With all the different features on the various shocks, I was told that the shock that came on the GG Race can not be upgraded into a "reiger raga factory". The GG Raga shock can be upgraded. (not sure of the $ though)
The Race's Reiger shock is probably just fine. All the adjustments are BS if your shock is working as you need it to.

You've given my another clue. If the Raga shock can be upgraded, I wonder is all that factory busy-ness is based on the presence of the compression adjuster on the Raga, which itself may be based on an extension of the rod? The added 'factory' adjustments simply being circuits in the 'factory' thread-on head?

It'll be interesting to see what's in the Raga shock when I get around to it.
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Old 09-26-2013, 06:18 AM   #34
motobene OP
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Location: Wichita Mountains SW Oklahoma
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Received the Reiger "Factory"-version shock from the official Reiger importer Stewart Preston. Reiger, by the way is Dutch for Stork. In Dutch it'd be unpronounceable as both the R and G are very hard guttural, like rolling up a huge lugee (hocker) to lock and load. To the American tongue it is pronounced Rai-gurr.

The Factory version of their shock hosts a gaggle of adjusters. The additional adjusters beyond the Raga OEM shock are:

- Low-speed compression
- "Hydro-stop" adjustable timing of full compression at end of travel
- "Bottom rebound" adjustable timer for releasing from the "hydro-stop" position at full compression

The rebound adjuster has an additional purple knob around it, but I can't get it to move so I think it is more a cosmetic bit.

Here are pix:







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Old 09-30-2013, 12:09 PM   #35
motobene OP
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Location: Wichita Mountains SW Oklahoma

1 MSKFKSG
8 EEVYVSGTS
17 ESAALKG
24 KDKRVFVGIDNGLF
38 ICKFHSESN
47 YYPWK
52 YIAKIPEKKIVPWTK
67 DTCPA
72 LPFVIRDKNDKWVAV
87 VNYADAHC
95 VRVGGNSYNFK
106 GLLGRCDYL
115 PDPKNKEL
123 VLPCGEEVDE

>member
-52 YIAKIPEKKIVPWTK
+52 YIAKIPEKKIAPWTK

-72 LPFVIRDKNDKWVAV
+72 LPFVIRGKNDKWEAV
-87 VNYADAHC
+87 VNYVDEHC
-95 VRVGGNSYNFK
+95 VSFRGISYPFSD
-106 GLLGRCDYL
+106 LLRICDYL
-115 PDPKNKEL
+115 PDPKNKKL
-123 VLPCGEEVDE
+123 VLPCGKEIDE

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I was asked about the Factory shock several times at the Peru, KS 2-day. I'm sorry, guys, for not bringing it with me.

I just took a call from fellow who took his Reiger apart. The biggest pain, he said is how they gas and de gas the shock. Otherwise it's a conventional thread-in seal head shock. This and other info helps. I'll get a round to the disassembly project when I can.
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Old 10-21-2013, 03:53 PM   #36
Jonny042
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Reiger - more questions than answers!

This weekend I flipped my Reiger shock so it has the reservoir at the bottom, away from the heat of the exhasut. Since mine is a "race" model Gas Gas it only has one adjuster (at end of the rod) and nothing on the body. I can still reach the adjuster using a screwdriver, same as adjusting the ohlins on my 2011.

At the same time I put the original 70nm spring back on. I have been riding on a 75nm spring but have been concerned that the bike was oversprung and underdamped for my weight. I was on the wrong side of 200 when I got the spring but am down to 185 or so - I also had a replaced one front spring with a stiffer on but went back to stock in the front too.

Anyway, it was a piece of cake to flip it over, but when I went to give the bike a bounce after reassembly the rear suspension didn't seem to be moving freely. Took the eyes apart again and checked for binding, etc. then upon reassembly I realized that the damping setting I was on (5 clicks out from max) was the reason it didn't seem to be moving freely. I had to back it out another 10 clicks before it seems right to me.

The strange thing is there was a real lack of damping a while back, and that is why I was at such a "high" damping setting.

Is there some reason why the damping characteristics of the shock would change drastically? I mean it's obvious there are a few ways for a shock to LOSE damping, but gaining? .... not so sure.